If you’ve used apps like Duolingo or Tinder, these little nudges might seem familiar. They’re a kind of gamification: a way to turn a daunting task into a series of small actions with symbolic awards. These systems often come in for criticism, too — described as “addictive” or manipulative.
“Part of our design is — how can the user realize that they want to discover more?”
But the Wikimedia team sees its work as structurally different. For one thing, there’s no real profit motive on Wikipedia — the goal isn’t to get people “hooked” on contributing but to get them comfortable with the process. For another, this work is being carried out in public, with the results of individual trials and proposals documented online where the global editorial community can weigh in.
Some of the resulting discussions are high-level, while others are extremely specific to individual wikis. “They’re involved in helping even designing the different algorithms for the different languages,” says lead designer Rita Ho — Vietnamese-language Wikipedia, for instance, needed its algorithm tweaked to account for how the language defines the beginnings and endings of words. An individual wiki’s administrators can also opt to turn the features off — although, so far, Ho and Miller say that’s been rare.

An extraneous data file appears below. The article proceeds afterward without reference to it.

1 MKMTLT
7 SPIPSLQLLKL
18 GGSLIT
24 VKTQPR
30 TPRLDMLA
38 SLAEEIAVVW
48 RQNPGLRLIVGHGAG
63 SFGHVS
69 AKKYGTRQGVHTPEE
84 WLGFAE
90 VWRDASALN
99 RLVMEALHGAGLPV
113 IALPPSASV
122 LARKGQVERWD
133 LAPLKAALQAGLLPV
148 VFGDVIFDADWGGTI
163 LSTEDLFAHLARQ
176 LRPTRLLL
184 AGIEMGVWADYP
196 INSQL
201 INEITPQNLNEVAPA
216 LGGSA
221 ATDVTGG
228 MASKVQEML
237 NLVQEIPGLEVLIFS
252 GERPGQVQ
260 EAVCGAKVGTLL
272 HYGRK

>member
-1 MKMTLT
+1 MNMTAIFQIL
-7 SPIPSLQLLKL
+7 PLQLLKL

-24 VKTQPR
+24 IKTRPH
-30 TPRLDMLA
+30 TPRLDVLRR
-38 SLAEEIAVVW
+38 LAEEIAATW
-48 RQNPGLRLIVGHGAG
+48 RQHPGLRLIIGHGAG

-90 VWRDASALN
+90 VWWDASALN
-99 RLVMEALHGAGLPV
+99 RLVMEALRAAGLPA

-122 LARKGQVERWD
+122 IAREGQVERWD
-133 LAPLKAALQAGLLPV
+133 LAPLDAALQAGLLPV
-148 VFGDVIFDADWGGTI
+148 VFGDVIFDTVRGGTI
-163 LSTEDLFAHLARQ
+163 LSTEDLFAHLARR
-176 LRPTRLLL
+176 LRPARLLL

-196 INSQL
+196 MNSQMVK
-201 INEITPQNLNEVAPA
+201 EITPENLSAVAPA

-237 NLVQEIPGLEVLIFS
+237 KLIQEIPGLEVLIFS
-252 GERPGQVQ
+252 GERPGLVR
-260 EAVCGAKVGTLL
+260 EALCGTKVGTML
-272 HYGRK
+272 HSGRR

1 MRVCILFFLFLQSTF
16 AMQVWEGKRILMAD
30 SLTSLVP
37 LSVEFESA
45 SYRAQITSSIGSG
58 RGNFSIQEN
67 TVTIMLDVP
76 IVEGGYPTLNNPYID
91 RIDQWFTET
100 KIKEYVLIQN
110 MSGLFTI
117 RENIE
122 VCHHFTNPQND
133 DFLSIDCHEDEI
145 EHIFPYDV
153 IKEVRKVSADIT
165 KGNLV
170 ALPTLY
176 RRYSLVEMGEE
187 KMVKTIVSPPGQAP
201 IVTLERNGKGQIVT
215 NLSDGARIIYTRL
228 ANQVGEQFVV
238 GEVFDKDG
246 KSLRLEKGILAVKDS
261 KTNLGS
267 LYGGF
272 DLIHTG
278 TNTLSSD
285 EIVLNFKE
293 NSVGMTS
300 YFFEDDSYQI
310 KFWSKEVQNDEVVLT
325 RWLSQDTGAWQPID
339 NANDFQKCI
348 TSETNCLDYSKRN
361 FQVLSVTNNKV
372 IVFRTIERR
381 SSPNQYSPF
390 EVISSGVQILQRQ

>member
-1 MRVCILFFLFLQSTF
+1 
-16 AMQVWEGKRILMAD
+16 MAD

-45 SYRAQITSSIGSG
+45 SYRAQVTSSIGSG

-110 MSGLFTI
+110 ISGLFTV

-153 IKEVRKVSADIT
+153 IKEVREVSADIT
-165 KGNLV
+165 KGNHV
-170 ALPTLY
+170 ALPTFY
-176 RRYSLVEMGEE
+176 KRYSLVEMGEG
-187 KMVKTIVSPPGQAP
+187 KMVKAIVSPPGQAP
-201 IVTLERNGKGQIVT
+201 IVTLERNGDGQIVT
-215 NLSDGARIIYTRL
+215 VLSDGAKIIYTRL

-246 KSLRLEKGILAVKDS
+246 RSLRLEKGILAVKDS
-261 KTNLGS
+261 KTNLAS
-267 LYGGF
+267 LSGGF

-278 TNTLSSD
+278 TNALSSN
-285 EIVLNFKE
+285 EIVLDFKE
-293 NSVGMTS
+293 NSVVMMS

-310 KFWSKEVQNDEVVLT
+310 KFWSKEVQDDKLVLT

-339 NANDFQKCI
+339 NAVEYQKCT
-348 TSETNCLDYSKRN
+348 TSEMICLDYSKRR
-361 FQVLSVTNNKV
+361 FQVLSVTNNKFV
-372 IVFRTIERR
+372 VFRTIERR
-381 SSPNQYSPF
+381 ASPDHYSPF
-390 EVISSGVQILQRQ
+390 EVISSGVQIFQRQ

While these changes are largely technical, the goal is to help build up the number of people who feel comfortable connecting with other humans in Wikipedia’s community, particularly in smaller wikis that badly need new editors. Systems like structured tasks are supposed to let people dip their toes in the water — but eventually, they’ll have to jump in.
“There are community members who are concerned that the more newcomers interact with automated processes, the less they understand the fundamentals of the wiki process, the community-based process,” acknowledges Miller. “Because these communities, even though they need images and they need links, they also need their future administrators, their future people that discuss policy, the future people that write full articles from whole cloth. And so part of our design is — how can the user realize that they want to discover more and get deeper into this?”